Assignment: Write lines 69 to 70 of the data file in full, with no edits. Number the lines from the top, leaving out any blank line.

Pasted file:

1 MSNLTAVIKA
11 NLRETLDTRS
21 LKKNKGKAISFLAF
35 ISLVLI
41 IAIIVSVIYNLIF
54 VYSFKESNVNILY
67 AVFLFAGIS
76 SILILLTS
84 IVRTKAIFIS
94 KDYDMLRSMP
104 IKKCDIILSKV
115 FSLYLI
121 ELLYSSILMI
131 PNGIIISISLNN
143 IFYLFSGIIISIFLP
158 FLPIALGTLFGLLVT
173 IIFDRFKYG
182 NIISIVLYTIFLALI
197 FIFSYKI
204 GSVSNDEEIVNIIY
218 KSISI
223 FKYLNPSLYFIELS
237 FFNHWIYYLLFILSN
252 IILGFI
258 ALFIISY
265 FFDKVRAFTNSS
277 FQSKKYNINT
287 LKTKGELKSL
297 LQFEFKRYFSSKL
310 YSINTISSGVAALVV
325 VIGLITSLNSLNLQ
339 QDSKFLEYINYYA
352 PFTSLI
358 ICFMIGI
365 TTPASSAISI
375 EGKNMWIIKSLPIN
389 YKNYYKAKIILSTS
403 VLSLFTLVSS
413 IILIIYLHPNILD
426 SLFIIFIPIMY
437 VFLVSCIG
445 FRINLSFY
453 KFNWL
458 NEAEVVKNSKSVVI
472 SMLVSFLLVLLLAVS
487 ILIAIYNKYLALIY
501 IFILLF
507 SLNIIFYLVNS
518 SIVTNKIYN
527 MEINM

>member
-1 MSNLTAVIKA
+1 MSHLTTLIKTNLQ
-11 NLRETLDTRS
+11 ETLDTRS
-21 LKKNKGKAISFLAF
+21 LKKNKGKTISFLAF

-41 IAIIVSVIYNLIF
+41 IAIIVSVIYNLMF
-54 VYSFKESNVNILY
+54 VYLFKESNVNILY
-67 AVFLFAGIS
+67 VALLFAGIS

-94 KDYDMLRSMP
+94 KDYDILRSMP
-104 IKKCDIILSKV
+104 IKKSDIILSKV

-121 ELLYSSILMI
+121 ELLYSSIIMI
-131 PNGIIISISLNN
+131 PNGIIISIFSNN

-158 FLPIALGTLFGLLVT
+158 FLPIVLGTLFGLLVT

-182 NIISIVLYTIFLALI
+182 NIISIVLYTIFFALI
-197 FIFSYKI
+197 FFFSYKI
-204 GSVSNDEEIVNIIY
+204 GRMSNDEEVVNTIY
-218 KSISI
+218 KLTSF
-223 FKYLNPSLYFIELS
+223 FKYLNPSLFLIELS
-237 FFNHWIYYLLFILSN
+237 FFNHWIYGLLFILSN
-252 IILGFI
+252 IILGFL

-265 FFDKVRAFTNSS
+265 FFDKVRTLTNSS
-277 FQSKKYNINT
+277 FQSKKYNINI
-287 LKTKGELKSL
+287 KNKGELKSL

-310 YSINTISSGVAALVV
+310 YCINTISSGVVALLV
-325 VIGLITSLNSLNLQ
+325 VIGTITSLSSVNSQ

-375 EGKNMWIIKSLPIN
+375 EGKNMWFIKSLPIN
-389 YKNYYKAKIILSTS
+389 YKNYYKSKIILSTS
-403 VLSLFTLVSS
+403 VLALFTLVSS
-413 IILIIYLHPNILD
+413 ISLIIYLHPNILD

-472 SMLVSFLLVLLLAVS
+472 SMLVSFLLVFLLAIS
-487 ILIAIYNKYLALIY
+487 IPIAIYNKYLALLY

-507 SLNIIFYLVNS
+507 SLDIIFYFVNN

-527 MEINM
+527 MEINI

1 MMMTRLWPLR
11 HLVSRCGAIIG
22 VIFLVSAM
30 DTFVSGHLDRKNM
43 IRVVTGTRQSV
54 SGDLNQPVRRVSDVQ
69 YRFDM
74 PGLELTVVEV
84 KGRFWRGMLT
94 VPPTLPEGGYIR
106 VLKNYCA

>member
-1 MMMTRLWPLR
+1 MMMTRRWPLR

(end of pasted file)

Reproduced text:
+121 ELLYSSIIMI
-131 PNGIIISISLNN